Ese has started a beautiful new weekly challenge (to be posted on Sundays) at Esengasvoice.wordpress.com .

I’m excited about participating, since it combines the written thought with my amateur photography interest (mostly an interest used to visually document the lovely things I might otherwise miss or forget in my world).

Ese will provide a prompt each week and asks, in return, that we provide “a photo you have taken and a quote, attributed to its author, and of course related to your image.” Seems fair enough! Won’t you come join in?!

For my BEGINNING entry in this challenge, let me begin here, with a thought on “Beginning AGAIN” (and again, if necessary):

Our greatest glory is not in never failing, but in rising up every time we fail.

Ralph Waldo Emerson

With that being said, I walked out early this morning, as Sun was trying to rise, but Fog was oppressing her from announcing the beginning of our new day. Fog had brought the magician, Dew, with him, who had sprinkled a magnificence of his own across the land. Sun, of course, wasn’t going to be shown up for too very long. She would burn with envy until, eventually, she prevailed. Until then, Dew offered glorious glimpses of hidden mysteries we all too often pass by – that begin anew each and every day or evening.



Amazing to me that, as lovely as they are, these little catch-all baskets won’t last through the day.

My hard-working guardians of the bush will begin working anew for their next evening meal. (Perhaps I can assist in some small measure – by leaving my porch lamp burning a few extra minutes).

To prove my point, let me demonstrate how the dew – which showcases the spiders’ works in such a dazzling fashion – will also eventually do a dastardly undoing…


Yet even in their unraveling, look what loveliness occurs in the process. I couldn’t help but envision my garden flowers enjoying their fleeting pearl necklace of morning glory!


As I’m sure is the case with many children, a cherished book of mine from childhood is E.B. White’s Charlotte’s Webb.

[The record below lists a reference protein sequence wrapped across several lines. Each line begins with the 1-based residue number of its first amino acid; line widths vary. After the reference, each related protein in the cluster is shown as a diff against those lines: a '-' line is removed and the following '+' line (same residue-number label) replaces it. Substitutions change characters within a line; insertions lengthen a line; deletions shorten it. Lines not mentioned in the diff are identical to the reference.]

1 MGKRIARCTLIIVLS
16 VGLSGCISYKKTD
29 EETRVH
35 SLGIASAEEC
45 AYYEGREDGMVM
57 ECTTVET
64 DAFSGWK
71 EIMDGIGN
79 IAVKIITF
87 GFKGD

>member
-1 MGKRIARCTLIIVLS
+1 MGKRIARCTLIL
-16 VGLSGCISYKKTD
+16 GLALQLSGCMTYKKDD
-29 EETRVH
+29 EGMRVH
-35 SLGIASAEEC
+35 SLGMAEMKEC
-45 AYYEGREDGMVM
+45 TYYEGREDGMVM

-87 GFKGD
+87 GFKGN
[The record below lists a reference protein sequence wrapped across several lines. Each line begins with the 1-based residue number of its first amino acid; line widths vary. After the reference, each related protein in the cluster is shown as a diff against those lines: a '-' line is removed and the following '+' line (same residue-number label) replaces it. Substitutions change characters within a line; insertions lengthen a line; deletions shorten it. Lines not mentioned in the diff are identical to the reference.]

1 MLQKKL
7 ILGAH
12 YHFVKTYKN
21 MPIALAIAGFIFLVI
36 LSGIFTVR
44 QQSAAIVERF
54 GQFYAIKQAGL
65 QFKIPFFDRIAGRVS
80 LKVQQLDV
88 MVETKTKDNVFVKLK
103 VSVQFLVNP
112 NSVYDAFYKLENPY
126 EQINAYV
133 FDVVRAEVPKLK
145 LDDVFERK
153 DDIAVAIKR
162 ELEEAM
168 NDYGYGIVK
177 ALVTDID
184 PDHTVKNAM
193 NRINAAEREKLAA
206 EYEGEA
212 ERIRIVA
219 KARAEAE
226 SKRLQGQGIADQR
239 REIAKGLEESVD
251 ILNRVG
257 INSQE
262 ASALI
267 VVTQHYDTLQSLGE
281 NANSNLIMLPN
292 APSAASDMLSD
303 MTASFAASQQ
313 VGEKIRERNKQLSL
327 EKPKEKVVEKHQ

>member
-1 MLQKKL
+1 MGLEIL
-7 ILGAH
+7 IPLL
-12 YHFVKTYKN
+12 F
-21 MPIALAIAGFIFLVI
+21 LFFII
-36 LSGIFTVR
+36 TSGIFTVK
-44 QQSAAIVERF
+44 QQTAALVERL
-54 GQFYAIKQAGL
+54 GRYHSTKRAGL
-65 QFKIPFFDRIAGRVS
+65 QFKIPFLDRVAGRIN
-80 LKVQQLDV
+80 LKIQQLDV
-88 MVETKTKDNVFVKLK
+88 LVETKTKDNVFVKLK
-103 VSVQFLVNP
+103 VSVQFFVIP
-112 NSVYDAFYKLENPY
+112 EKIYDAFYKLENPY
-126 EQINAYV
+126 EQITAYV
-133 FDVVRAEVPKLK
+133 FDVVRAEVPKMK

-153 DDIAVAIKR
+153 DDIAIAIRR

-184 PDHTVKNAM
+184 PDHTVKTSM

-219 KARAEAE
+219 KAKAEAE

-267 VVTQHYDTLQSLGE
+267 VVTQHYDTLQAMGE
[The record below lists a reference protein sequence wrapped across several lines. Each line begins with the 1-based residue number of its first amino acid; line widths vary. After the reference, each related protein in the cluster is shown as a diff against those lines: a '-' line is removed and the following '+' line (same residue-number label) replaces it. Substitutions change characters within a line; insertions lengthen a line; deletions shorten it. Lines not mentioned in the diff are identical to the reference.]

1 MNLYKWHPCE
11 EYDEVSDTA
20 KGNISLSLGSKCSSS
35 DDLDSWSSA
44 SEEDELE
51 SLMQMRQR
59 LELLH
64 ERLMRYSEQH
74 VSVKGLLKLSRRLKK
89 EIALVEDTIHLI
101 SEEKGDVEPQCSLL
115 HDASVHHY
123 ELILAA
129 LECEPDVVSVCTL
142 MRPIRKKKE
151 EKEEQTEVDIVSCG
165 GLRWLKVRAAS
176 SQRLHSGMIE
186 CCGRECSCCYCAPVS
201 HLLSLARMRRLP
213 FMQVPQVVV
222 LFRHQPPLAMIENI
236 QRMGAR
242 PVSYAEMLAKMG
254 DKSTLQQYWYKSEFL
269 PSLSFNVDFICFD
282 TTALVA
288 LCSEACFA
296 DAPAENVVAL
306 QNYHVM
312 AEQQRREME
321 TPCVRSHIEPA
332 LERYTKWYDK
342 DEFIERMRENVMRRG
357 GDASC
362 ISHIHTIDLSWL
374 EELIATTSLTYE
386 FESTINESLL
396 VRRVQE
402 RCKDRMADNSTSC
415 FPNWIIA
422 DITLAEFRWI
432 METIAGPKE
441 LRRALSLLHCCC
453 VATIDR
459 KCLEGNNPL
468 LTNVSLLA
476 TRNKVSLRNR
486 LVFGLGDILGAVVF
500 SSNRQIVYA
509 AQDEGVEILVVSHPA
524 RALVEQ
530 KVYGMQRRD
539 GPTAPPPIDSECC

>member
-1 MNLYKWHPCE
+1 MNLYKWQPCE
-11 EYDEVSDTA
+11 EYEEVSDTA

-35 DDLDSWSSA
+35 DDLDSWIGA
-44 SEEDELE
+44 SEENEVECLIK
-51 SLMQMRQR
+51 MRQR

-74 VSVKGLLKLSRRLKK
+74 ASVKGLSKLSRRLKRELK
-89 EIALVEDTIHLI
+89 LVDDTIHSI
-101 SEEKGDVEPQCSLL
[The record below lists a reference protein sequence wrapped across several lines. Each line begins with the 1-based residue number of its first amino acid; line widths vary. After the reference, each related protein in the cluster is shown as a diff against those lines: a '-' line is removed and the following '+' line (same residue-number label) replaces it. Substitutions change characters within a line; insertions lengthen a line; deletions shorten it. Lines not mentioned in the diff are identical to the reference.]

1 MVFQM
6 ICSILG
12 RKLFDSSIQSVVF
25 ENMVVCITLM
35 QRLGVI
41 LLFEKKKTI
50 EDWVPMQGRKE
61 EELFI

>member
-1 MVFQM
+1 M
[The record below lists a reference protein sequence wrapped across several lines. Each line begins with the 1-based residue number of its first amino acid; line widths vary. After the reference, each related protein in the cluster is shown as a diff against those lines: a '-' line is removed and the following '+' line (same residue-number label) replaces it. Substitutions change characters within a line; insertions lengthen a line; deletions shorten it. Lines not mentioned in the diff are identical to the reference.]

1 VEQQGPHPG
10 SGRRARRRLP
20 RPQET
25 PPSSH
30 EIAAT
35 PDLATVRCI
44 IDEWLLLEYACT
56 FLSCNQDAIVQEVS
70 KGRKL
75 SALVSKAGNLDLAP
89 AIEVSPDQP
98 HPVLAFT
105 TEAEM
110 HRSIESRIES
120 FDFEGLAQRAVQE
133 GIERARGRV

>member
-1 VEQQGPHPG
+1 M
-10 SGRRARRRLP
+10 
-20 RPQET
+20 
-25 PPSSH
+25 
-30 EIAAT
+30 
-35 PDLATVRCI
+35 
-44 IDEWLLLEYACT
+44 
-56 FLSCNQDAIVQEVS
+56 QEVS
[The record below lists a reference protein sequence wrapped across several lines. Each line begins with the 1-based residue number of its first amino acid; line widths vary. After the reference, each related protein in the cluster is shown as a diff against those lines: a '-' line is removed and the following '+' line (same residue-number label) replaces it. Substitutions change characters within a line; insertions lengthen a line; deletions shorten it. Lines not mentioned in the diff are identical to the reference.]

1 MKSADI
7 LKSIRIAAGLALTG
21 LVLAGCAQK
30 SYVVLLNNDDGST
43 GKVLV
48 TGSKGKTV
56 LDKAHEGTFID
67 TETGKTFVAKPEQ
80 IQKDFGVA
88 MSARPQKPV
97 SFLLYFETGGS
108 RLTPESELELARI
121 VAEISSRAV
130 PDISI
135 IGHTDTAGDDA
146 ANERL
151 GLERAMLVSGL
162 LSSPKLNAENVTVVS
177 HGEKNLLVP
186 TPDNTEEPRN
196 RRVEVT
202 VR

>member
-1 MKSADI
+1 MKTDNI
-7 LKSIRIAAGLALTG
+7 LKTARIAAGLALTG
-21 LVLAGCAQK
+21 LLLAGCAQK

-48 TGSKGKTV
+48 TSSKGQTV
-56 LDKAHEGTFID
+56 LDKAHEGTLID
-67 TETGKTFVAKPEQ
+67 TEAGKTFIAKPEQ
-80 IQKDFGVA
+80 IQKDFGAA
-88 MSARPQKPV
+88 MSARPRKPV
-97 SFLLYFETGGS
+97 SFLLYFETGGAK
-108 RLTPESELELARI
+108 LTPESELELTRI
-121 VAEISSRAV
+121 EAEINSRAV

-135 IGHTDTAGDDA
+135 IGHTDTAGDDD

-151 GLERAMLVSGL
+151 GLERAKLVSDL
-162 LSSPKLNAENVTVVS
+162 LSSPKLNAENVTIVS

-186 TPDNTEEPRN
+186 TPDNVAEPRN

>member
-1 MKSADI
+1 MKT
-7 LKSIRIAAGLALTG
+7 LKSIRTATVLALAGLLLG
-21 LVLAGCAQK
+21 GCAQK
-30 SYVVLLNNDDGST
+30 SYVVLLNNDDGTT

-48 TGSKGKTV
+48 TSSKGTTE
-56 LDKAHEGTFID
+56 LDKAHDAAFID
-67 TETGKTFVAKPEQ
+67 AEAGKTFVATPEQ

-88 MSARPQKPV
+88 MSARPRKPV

So I cannot help but end this post with a quote from the hardest working, best Web-spinning, quote-writing philanthropic spider of all – Charlotte:

“You have been my friend. That in itself is a tremendous thing. I wove my webs for you because I liked you. After all, what’s a life, anyway? We’re born, we live a little while, we die. A spider’s life can’t help being something of a mess, with all this trapping and eating flies. By helping you, perhaps I was trying to lift up my life a trifle. Heaven knows anyone’s life can stand a little of that.”

Go spin yourself a beautiful beginning for your temporal day!


A Heart of Compassion (and how mine needed CPR yesterday)

I think of myself generally as a compassionate person.

Sometimes I even consider my compassion to be a curse (when a burden gets laid upon my heart, then another, then another, and I hurt for so many in the world).

But I was again faced with the ugly truth yesterday.

I can be just as selfish as the next person.

I feel the need to preface my story by saying that I haven’t been in the best of moods lately about human nature, in general – and much of that revolves around the court system, of all things. I’ve had to be in courtrooms over the past couple of years more times than I think anyone should ever spend in a lifetime (unless, of course, you’ve chosen to be a judge). I feel in the times I’ve been there that I or others have been treated unjustly in a system that, to be honest, seems to exist more for itself than for the good of the whole. In the last several circumstances, greed has been the prevailing factor, in which others have sought to take what was not rightfully and ETHICALLY theirs, but by which LEGALLY they could create great costs and burdens on others who were already paying high prices for these individuals’ actions.

Yes, I know that’s rather vague, but my point essentially is this…when you’ve been exposed to greed and had people stealing what little you possess, apparently it wears down your compassion and perhaps creates a stingy kick-back response.

Point in case…